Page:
Last Updated: April 29, 2022
Washington law allows for certain misdemeanor convictions to be vacated if specific criteria are met. This means that the conviction will be treated as if it never occurred.
If you are seeking to vacate a drug-related conviction, you should first determine whether you can vacate your conviction under State v. Blake. If you are eligible under Blake, you should use that process. If you aren’t eligible, you should use the process on this page.
If you are not eligible to vacate your conviction based on the criteria below AND you have a case where you were convicted as a result of being a victim of sex trafficking, prostitution, or commercial sexual abuse of a minor; sexual assault; or domestic violence, please contact us. You still may be eligible to vacate your conviction.
For the following steps, you will need to go through your record case by case. Once you have gone through all the steps for one case, you can move on to the next.
If you do not remember the details of your conviction(s), we can provide you with a free copy of your criminal history.
Step 1Look for Automatic Disqualifiers
Do any of the following apply to you?
- You have any criminal convictions within the past 3 years (this state, other state, federal, or tribal)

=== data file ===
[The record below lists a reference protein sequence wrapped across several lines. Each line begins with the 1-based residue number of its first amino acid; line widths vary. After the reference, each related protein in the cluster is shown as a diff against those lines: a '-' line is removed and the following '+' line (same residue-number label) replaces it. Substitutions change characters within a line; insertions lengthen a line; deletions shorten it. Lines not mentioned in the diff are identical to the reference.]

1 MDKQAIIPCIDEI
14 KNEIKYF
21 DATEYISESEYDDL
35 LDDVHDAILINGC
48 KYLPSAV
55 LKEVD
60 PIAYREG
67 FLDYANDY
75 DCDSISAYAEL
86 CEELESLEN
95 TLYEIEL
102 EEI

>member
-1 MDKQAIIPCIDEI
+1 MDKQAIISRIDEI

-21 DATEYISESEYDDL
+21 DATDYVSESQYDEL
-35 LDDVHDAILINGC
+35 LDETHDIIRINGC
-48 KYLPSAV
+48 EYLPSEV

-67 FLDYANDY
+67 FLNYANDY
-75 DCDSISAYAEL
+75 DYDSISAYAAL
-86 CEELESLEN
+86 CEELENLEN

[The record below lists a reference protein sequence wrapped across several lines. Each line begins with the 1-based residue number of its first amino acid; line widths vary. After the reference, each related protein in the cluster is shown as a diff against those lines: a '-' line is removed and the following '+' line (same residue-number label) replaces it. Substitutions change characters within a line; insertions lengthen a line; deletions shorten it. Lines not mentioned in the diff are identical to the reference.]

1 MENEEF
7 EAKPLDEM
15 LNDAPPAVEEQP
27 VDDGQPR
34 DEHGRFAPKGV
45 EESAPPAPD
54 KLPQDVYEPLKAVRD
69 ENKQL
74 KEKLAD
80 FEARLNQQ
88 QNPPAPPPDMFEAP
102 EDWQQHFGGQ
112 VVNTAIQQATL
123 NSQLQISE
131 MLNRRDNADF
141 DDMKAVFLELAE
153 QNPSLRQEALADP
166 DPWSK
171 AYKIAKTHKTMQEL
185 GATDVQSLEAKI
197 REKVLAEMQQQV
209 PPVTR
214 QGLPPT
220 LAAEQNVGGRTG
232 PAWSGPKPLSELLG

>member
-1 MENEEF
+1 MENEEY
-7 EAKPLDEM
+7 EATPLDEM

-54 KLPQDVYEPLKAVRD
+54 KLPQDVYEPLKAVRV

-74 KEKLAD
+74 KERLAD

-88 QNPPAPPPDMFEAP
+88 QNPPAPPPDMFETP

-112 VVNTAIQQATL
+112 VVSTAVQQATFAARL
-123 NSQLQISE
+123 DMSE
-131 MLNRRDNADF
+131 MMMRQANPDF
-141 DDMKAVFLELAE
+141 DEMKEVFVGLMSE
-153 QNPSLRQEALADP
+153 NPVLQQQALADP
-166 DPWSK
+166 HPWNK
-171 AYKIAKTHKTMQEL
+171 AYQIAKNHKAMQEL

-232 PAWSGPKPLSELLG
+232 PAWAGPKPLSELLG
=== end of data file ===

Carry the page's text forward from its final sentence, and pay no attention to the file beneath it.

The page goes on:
An infraction is not considered a conviction.
- You have any pending criminal charges in this state, or any state, federal, or tribal court.
An infraction is not considered a pending charge.
- You are currently restrained by a domestic violence protection order, a no-contact order, an antiharassment order, or a civil restraining order.
- You were previously restrained by an order mentioned above, and had a violation of that order in the past 5 years.
If yes: You are not eligible to vacate any convictions
If no: Move on to Step 2
Step 2Completion of Sentence
Has it been 3 years since you have completed all terms of sentence (probation, treatment, etc.), including any payment of any legal financial obligations (LFOs)?
You may not remember the answers to the following questions, and they may not be clear from your criminal history report. However, you should be able to get the information from the court docket for the individual case.
To see when your LFOs were paid off, you will need a copy of the Case Financial History (CFH) for the specific case you are looking at.You can get a CFH from the relevant Court clerk’s office.
If it has been 3 years since you paid your LFOs and completed all other terms of your sentence: Move on to Step 3
If you have not yet completed the terms of your sentence or completed them in the past three years: You are currently not eligible to vacate this case
Step 3Look for Excluded Offenses
Review the List of Excluded Offenses.
If you were convicted of one of the above charges you are not eligible to vacate that specific conviction only. If the case included convictions for multiple charges, you may still be eligible to vacate the other charges so long as they are not also excluded offenses.
If no excluded offenses: Move on to Step 4
Step 4Domestic Violence (DV) Assessment
Is this a domestic violence case?
If you contacted us to get a copy of your criminal history, a domestic violence case will have a “Y” I the “DV” Column.